WASHINGTON (AP) — House Republicans investigating last year's deadly attack in Benghazi, Libya, badgered a former U.N. ambassador and former Joint Chiefs of Staff chairman Thursday over their review of the Obama administration's handling of the matter.
GOP members of the House oversight committee asked why former Secretary of State Hillary Clinton and other top administration officials weren't questioned during the inquiry overseen by Thomas Pickering and Adm. Mike Mullen. They chaired an independent panel that reviewed the Sept. 11, 2012, attack, which killed Ambassador Chris Stevens and three other Americans.
Their report last year harshly criticized the State Department for its security posture in the months before militants stormed the Benghazi facility. But House GOP members said it was incomplete and lacked independence.
Rep. John Mica, R-Fla., called the report by Pickering and Mullen a "whitewash" and asked why Clinton and Tom Donilon, then Obama's national security adviser, weren't interviewed. Pickering said they weren't involved in Benghazi security decisions.
"If the secretary wasn't involved, I must be on another planet," Mica answered.
Rep. Trey Gowdy of South Carolina later asked Mullen if he interviewed President Barack Obama.
Fellow Republican Rep. John Jordan of Ohio accused Mullen of tipping off Clinton's former chief of staff, Cheryl Mills, about the investigation. Rep. Jason Chaffetz argued with Mullen about U.S. or allied military assets that the Utah congressman insisted could have been mobilized during the attack.
"When we bombed Libya for months, we did so in connection with our NATO partners, and you never asked that NATO partners to help and engage," Chaffetz said.
Mullen responded sharply. "I actually commanded NATO forces, and the likelihood that NATO could respond in a situation like that was absolutely zero," he said.
Pickering, who was President George H.W. Bush's U.N. envoy, and Mullen, the top U.S. general under Presidents George W. Bush and Barack Obama, defended their efforts.
"We had unfettered access to State Department personnel and documents. There were no limitations," Mullen said. "We received the full cooperation of all witnesses and every State Department office. We interviewed everyone we thought it was necessary to interview. We operated independently and were given freedom to pursue the investigation as we deemed necessary."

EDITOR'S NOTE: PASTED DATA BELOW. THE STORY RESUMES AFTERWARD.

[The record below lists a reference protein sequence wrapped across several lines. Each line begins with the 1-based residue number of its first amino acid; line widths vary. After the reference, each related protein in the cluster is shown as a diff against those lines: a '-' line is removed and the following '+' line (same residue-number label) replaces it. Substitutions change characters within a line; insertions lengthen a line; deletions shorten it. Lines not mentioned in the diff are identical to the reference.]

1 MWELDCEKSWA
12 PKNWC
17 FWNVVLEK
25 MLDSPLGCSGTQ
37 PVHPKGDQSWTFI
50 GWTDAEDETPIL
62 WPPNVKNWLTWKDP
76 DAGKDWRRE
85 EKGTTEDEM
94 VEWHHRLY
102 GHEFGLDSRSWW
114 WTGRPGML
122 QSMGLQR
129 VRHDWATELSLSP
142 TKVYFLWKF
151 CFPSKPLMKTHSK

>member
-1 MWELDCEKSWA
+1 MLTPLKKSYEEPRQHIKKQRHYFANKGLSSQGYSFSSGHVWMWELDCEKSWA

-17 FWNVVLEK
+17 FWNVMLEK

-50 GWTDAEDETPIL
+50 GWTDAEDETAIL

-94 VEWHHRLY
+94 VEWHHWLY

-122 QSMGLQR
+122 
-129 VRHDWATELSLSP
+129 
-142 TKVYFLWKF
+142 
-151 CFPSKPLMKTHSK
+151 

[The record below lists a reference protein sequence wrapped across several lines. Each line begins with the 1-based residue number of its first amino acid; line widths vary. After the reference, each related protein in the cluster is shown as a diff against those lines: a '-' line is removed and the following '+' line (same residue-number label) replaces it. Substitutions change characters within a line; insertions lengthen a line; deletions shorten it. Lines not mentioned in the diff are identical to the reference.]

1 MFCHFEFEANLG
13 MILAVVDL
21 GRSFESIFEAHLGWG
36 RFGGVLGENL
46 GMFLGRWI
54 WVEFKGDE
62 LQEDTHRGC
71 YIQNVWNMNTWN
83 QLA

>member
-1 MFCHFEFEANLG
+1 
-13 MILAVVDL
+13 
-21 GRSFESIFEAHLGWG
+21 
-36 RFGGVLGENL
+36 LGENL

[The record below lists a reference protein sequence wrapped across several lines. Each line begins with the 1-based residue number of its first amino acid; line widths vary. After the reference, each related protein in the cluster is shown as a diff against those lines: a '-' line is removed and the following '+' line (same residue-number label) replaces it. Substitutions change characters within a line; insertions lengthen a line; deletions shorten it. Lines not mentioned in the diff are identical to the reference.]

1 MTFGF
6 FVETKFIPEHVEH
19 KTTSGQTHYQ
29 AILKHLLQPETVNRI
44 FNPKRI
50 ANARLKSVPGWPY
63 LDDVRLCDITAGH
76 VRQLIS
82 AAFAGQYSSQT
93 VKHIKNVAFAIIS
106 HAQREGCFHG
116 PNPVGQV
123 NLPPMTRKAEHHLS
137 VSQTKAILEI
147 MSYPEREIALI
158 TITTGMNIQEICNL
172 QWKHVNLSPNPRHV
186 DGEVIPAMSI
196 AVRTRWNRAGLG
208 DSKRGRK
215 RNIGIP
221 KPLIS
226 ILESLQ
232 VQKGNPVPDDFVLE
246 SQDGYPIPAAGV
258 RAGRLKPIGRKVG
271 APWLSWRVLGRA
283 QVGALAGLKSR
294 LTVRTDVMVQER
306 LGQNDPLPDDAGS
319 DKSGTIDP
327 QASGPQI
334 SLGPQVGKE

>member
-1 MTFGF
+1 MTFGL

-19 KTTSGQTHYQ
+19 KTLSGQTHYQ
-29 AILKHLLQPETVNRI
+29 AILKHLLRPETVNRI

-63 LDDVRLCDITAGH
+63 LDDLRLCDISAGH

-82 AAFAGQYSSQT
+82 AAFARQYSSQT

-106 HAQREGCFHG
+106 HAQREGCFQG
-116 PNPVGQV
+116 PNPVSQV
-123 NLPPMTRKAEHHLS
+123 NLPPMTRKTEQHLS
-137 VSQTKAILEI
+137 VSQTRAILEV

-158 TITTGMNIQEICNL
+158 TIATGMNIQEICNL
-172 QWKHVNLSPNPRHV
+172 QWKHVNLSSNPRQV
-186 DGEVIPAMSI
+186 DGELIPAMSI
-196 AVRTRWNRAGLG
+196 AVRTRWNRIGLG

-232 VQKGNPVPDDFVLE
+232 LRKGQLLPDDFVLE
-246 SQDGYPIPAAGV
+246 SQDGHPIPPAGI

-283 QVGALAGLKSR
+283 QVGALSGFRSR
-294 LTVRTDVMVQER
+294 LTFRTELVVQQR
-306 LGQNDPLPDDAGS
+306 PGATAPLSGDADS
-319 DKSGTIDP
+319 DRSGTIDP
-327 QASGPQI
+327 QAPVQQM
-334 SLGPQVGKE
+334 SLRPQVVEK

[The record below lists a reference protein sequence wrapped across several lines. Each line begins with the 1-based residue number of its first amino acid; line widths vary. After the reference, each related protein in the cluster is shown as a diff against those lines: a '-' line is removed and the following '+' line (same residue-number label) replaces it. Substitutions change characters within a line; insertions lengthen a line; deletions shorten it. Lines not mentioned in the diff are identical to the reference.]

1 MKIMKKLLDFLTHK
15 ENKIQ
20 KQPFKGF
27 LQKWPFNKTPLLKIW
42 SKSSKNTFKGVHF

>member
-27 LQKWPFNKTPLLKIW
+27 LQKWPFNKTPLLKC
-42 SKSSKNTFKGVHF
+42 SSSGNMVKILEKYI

The hearing with Pickering and Mullen carried on for nearly five hours. After breaking, the panel heard from the father of slain Navy SEAL Tyrone Woods and the mother of Sean Smith, who worked as an information technology specialist when he was killed in Benghazi.
"I still do not know why there was insufficient security when clearly the people on the ground were begging for it," said Pat Smith, who has strongly criticized Clinton and others in the administration. "Why wasn't our military called in to help? That is what the military is for. They didn't even try."
In advance of the hearing, House Democrats released an 80-page report that concluded the U.S. military wasn't ordered to "stand down" during the Benghazi attack — rejecting a claim repeated as recently as Wednesday by several Republican members of the House Foreign Affairs Committee.
Gen. Martin Dempsey, Mullen's successor as top U.S. general, rejected the stand-down claim at a Senate hearing in June. The Republican-led House Armed Services Committee endorsed that position after a classified hearing with other senior officials in July. Mullen rejected the charge as well multiple times Thursday, saying it would have been impossible for any military assets to make it to Benghazi in time to make a difference.
The Democratic report also defended the conduct of Pickering and Mullen.
However, Democrats found significant fault with the State Department for establishing Benghazi as a "temporary post" without the full security of an embassy or consulate. That could provide at least some ammunition for criticism of Clinton as she gears up for a potential presidential run in 2016, given that she would have been involved in approving a U.S. mission in the largely lawless city after Libya's 2011 civil war.